General Data Protection Regulation (GDPR)
Europe traditionally has had a strong commitment to human rights and privacy; this is no less true when it comes to data.
In 2018, the EU enacted a data privacy regulation called the General Data Protection Regulation, or GDPR. The GDPR regulates and protects personal data in the European Economic Area (EEA), including the EU (EFTA members Iceland, Liechtenstein, and Norway among non-EEA EU member states, and 27 EU member states). The regulation also protects the personal data of EU citizens abroad.
Built on the solid European philosophy of human rights protection, the GDPR, in principle, prohibits the transfer of personal data from within the EU to outside the EU. Exceptions to allow personal data flow beyond the EU apply if and only when the destination country has a high level of data protection that meets EU privacy standards.
To cross-border transfer EU citizens’ data or personal data collected within the EEA, the destination country must meet the “Sufficiency Certification” criteria. It measures whether the extent of privacy protection in the personal data regulations is, at minimum, equivalent to those in the EU.
Japan has received certification of the GDPR Sufficiency Criteria.
In addition to Japan, Andorra, Argentina, Canada, the Faroe Islands, Guernsey, Jersey, Israel, the Isle of Man, New Zealand, South Korea, Switzerland, the United Kingdom, and Uruguay have also received sufficiency certification.
The EU supports the Data Free Flow with Trust, or DFFT, reasoning that an international convergence of data protection rules to the GDPR will ensure secure data distribution.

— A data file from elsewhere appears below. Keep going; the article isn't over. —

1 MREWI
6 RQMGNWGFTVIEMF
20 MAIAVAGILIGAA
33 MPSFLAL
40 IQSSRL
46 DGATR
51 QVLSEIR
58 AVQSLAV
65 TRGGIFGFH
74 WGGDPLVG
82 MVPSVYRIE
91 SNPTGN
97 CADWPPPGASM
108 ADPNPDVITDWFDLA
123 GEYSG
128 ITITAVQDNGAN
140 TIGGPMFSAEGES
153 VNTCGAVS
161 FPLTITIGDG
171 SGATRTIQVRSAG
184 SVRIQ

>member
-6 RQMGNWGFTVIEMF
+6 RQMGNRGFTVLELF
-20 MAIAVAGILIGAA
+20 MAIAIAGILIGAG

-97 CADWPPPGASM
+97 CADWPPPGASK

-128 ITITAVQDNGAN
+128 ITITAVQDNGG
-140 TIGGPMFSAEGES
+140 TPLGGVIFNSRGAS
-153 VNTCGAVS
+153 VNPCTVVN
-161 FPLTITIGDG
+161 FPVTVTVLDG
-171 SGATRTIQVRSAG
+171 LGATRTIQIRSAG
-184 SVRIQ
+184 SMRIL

In terms of data access and privacy-protecting philosophy, the US and the EU differ significantly; as discussed above, the EU views privacy as a fundamental right, while the US values the free distribution of data as a hallmark of transparency and freedom.
This fundamental discrepancy between the two nations that restricted fluid data flow created hurdles that disrupted economic and human activity. As a solution, the two nations created a special framework in 2016 called the Privacy Shield to aid data transfers.
Since there is no comprehensive privacy protection law in the U.S., the Privacy Shield maintained that the U.S. Department of Commerce and Federal Trade Commission will monitor the U.S. companies transferring personal information from the EU. Furthermore, the Shield appointed an ombudsman to provide independent oversight.
However, in July 2020, an EU court ruling invalidated the Privacy Shield.
Knowing that the breakdown of the Privacy Shield would significantly impact businesses, the U.S. and the EU immediately started working on a new framework for data transfers between them.
As a result, in March 2022, the U.S. and EU agreed in principle on a new framework for data transfers called the Trans-Atlantic Data Privacy Framework.
This new framework includes the following:
– new rules limiting access to transferred data by US intelligence authorities to that which is necessary and appropriate for national security and establishing safeguards to enforce this
– a multi-tiered remedies system, including a Data Protection Review Court, to investigate and resolve complaints by EU citizens regarding access to their data by US intelligence authorities
– imposing strong obligations on companies processing data transferred from the EU, including a requirement to self-certify compliance with EU regulations through the U.S. Department of Commerce.
In October 2022, the U.S. issued a Presidential Decree to implement this basic agreement. In response, in December, the European Commission initiated proceedings for a U.S. sufficiency certification under GDPR. A formal decision on the newest framework will take approximately six months.
Once the countries agree, the framework will enable free and secure data transfer between EU and U.S. companies.